The satellite's main role will be downlinking hundreds of TV channels to viewers in Europe, but it will also carry the first node in the European Space Agency's European Data Relay System (EDRS).
EDRS is an attempt to provide a high-speed interconnect between satellites. If it works, scientists will be able to gather data from low-orbiting satellites much more quickly than they can today.
The data incurs delays today because the satellites fly relatively close to earth so they can collect the images and measurements that scientists need.
This low orbit (400 to 800 kilometers) means they're only in range of their ground stations for about 10 minutes during a 90-minute orbit, so the data has to be stored on board until it can be delivered.
EDRS sends the data to a satellite in geostationary orbit, roughly 36,000 kilometers above earth. From that higher perch, the geostationary satellite can stay in contact with the scientific satellite for much of its orbit, and be in constant contact with a ground station.
"We want [images] as fast as possible, and as many of them as possible, and in the best quality we can have," said Michael Witting, the EDRS project manager, during a briefing earlier this month.
NASA uses a similar arrangement to stay in touch with the International Space Station, which is also in a low-Earth orbit. But NASA's Tracking and Data Relay Satellite (TRDS) fleet uses radio communications. EDRS uses a laser to send the data up to the geostationary satellite.
The European Space Agency likens the system to a highly accurate telescope, because the upper satellite has to lock onto a laser beam coming from a moving satellite 45,000 kilometers below. It requires great precision, but the ESA is confident it could work at even greater distances.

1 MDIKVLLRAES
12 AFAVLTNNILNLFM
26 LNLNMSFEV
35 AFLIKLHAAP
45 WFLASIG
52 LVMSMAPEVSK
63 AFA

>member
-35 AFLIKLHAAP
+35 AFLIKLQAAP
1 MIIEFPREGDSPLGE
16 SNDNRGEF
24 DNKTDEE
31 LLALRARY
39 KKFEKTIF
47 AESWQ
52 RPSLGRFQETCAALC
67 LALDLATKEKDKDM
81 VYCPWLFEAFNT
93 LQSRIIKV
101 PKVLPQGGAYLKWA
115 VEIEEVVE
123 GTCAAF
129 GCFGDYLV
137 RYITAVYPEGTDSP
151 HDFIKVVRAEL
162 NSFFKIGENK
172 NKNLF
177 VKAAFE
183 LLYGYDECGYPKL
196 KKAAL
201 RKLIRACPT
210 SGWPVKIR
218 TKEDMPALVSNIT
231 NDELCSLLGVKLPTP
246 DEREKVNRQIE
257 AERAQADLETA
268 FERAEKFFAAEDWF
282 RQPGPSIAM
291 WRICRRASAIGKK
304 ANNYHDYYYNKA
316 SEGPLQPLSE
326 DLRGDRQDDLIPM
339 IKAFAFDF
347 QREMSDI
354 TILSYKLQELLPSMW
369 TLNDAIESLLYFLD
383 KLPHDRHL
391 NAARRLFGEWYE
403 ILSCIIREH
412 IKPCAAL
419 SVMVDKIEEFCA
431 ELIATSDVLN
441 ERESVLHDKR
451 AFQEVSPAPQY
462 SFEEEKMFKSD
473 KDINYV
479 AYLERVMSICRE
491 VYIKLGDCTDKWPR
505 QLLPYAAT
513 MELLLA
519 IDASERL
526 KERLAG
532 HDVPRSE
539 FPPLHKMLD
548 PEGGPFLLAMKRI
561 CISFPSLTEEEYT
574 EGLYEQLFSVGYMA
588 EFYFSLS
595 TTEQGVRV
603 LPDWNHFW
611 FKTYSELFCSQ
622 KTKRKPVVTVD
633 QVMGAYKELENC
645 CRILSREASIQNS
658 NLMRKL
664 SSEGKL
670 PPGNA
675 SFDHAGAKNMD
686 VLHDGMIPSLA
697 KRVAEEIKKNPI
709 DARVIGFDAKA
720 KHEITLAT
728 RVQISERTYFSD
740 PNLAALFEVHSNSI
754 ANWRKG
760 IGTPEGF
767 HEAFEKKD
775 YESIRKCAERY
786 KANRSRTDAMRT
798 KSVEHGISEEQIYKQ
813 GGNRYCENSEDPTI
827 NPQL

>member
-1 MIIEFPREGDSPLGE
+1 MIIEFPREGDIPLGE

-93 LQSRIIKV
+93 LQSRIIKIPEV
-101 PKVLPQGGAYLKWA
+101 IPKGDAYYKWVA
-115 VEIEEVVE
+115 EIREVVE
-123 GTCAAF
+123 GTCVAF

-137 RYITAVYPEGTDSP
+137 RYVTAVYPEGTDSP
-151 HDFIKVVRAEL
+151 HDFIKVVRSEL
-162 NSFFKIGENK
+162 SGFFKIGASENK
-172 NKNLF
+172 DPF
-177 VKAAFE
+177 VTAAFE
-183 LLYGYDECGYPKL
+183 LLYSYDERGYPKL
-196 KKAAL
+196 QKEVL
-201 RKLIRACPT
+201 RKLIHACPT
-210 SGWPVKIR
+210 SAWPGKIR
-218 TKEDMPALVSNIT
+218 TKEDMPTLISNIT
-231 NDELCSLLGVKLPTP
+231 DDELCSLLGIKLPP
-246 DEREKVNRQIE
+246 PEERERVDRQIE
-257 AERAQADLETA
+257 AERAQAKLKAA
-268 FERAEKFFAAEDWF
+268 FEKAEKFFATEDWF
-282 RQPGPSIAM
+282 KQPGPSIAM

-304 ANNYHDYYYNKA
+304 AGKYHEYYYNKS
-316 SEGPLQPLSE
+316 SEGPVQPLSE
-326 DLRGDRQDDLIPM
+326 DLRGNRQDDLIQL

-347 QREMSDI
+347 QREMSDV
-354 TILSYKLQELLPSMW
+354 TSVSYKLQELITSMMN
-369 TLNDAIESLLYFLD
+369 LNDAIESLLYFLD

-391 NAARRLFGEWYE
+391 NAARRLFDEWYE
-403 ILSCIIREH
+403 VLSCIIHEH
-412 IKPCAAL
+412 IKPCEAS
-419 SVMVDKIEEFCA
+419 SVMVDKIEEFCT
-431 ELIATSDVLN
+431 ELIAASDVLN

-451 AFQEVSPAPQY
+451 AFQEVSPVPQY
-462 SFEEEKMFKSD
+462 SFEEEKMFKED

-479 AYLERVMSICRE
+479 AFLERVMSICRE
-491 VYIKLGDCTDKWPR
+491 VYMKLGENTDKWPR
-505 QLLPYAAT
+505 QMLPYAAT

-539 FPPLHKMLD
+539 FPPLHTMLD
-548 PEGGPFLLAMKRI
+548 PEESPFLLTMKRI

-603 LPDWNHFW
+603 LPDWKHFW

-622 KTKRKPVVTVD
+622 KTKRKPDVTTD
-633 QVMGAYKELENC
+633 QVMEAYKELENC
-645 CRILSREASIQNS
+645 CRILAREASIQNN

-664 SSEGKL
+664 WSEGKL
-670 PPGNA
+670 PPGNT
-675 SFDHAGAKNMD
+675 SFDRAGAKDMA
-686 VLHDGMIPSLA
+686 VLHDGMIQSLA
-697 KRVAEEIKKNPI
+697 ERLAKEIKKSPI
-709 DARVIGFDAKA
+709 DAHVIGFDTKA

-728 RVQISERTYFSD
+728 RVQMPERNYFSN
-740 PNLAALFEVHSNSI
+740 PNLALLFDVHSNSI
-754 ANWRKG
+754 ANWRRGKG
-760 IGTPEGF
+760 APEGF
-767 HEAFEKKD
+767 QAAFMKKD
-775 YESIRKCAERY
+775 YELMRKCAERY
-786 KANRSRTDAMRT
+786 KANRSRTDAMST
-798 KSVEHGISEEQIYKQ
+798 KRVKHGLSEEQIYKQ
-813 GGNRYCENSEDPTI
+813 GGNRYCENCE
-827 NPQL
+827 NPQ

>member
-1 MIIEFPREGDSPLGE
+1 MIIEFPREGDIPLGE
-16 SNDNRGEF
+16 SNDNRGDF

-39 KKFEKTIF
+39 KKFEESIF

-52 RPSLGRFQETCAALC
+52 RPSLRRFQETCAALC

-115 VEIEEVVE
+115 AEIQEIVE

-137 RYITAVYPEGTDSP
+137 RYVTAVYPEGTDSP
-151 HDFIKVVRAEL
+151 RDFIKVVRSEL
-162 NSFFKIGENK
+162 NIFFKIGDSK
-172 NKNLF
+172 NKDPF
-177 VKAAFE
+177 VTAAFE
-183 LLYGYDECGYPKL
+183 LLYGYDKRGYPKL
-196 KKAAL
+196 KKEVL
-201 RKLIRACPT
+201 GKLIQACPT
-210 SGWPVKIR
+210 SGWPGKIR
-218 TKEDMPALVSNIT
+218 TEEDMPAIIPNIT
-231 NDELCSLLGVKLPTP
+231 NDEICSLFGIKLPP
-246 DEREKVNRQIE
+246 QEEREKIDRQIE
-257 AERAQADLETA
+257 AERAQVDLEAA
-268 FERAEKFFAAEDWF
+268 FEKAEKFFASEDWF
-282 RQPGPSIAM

"From the testing we’ve done, we know it can operate up to 75,000km," Witting said.
The lasers carry the data at up to 1.8Gbits per second. The signal is sent back to Earth from Eutelsat 9B on a ka-band radio link. When fully deployed, the EDRS system will carry roughly 50 terabytes of data per day from space back to earth, according to European Space Agency estimates.
The system is expected to first be used this summer when EDRS relays signals from the European Commission's Copernicus Sentinel-1 and -2 satellites. They're tasked with high-resolution radar and optical imaging of land and sea, including for emergency services.
The EDRS system on Eutelsat 9B will be operated by Airbus Space and Defense as a commercial service. A second satellite dedicated to EDRS is scheduled to be launched in 2017.
The system was tested successfully in 2014 when the Sentinel-1 satellite sent an image back to earth via Inmarsat's Alphasat. The latter satellite carried an older laser communications terminal, and the transmission was intended to prove the system could work.